Although agreeing city residents should fight with the county over its large tax increases, Lucaci noted Summit’s public school principals and teaching staff members told the school board that the city’s first graders already were fallling behind.
He said Rubino’s statistic about the third grade only applied in districts with much weaker teachers than Summit’s. The benefits of FDK, he noted, continue beyond age 40.
The school board president added the benefits of quality education should apply to all children, and “those who chose to live in this town must support all the children in this town.”
He said financial experts agreed the 1.2 percent projected interest rate to pay for the FDK program “was like free money.
Lucaci said city residents would regret in the future not investing in FDK at the present time.
Bomgaars said he was more concerned about the operating costs than the construction costs of FDK.
He also said there was no state mandate for FDK and the incidence of FDK programs in the I and J factor groups to which Summit compares itself “is only 50-50.”
He noted the municipality had produced a budget with only a $9.25 per household tax increase, including factoring in $46 million in school debt.
The finance chairman said he would be more willing to consider FDK if enrollments dropped and there were additional teachers and classroom space that could be reallocated to the full-day program.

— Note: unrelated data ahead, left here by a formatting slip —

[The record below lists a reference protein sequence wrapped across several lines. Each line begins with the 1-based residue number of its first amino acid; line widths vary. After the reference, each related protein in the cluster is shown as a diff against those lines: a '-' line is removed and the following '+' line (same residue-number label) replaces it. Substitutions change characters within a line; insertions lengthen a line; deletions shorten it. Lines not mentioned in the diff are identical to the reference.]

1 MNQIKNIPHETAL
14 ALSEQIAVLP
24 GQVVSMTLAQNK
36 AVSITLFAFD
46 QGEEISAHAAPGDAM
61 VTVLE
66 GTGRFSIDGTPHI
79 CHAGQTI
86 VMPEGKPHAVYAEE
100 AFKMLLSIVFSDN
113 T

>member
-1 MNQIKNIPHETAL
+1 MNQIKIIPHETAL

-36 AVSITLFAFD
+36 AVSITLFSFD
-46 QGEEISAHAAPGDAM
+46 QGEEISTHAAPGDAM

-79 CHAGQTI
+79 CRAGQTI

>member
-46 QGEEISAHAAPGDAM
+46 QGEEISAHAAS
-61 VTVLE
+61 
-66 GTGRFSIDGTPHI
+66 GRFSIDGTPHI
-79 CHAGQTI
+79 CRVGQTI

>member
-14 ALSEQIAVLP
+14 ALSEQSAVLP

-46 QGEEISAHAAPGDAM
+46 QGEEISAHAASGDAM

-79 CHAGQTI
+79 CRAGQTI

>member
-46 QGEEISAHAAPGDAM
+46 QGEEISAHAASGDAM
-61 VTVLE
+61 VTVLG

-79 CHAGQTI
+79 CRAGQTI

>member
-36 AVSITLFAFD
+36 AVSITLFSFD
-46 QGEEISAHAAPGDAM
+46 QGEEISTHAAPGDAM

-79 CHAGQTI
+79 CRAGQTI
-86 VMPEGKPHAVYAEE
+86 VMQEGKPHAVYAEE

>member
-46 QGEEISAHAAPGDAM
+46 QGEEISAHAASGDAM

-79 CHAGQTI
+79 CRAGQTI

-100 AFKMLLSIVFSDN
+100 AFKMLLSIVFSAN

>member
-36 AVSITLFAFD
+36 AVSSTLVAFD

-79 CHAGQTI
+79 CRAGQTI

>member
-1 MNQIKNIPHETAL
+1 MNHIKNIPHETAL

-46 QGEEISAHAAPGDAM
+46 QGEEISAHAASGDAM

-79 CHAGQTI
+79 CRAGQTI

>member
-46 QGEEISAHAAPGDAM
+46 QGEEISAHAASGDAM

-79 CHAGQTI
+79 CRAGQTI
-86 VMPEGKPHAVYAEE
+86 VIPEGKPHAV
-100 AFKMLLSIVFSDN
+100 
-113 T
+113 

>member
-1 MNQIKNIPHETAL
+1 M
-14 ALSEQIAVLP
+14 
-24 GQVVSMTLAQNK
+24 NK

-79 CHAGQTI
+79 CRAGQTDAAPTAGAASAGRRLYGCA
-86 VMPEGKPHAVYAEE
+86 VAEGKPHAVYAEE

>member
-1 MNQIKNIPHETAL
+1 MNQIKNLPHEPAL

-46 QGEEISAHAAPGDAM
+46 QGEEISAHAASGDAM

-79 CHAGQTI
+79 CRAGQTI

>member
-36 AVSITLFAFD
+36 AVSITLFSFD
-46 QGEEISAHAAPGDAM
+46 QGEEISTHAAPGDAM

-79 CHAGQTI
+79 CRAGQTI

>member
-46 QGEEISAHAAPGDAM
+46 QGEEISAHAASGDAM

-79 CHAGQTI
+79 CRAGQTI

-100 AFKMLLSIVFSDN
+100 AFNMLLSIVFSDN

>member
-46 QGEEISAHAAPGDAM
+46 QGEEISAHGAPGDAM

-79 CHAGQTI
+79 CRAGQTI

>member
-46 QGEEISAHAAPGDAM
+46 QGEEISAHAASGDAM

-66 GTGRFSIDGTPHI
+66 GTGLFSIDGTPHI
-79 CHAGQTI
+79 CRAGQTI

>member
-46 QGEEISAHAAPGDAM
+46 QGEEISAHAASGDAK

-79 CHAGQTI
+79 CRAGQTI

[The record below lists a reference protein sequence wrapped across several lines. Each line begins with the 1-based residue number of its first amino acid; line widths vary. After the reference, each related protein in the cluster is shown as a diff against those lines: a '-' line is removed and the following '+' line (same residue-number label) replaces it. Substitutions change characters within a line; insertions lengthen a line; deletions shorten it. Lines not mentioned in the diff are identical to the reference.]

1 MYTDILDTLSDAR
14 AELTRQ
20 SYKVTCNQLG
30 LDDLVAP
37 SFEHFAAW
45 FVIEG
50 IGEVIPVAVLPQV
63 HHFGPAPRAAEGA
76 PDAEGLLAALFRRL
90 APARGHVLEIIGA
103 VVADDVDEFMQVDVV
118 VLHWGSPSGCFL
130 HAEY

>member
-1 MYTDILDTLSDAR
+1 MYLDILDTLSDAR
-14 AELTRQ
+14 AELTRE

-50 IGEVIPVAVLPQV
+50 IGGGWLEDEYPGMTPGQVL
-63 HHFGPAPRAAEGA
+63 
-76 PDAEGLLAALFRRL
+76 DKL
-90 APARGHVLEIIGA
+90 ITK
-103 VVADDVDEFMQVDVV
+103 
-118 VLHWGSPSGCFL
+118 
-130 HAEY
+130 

Dickson, noting that county taxes next year would cost the average Summit homeowner about $386 more, added the 30 percent increase in student enrollment last year meant the schools should aim expenditures at addressing the needs of current students.
She said if enrollment increases dropped to about 2 percent per year, as the board’s demographers have predicted, that would be the time to consider the new program.
The mayor said the board of education should work with the private sector to improve the existing “wrap-around” programs to better meet the public school district’s standards.
Former Second Ward Republican Councilman Michael Vernotico, who is running for his former seat this year as a Democrat, congratulated the board of school estimate for approving the capital program and not “kicking the can down the road.”
The 1964 Summit High School graduate added though that “Summit is all about the kids,” not just the current students.
Vernotico noted, however, contrary to one of Garvey’s assertions, young families are, in fact, struggling to move into Summit and starter homes are among the fastest growing segment of the community.
He also disputed the contention that excellent schools have little to do with real estate values, noting that neighboring Millburn, with excellent schools has excellent home values, while Maplewood’s lower home values may be a reflection of some of its schools.
On the overall capital improvement plan, Second Ward Republican council candidate Sandra Lizza wanted assurances from the school officials that the district would not ask for approval for another major capital project for the next five years.
Assistant Superintendent of Schools for Business Louis Pepe said there would not be another request for a major project for five years, but, because the projects on the current request list would be phased in over time they probably would not be completed until 2016.
Jefferson School representatives Angie Gannon and Tracey Luckner thanked residents throughout Summit and the board of school estimate for their support of the needed safety, sanitary and security improvements at the school.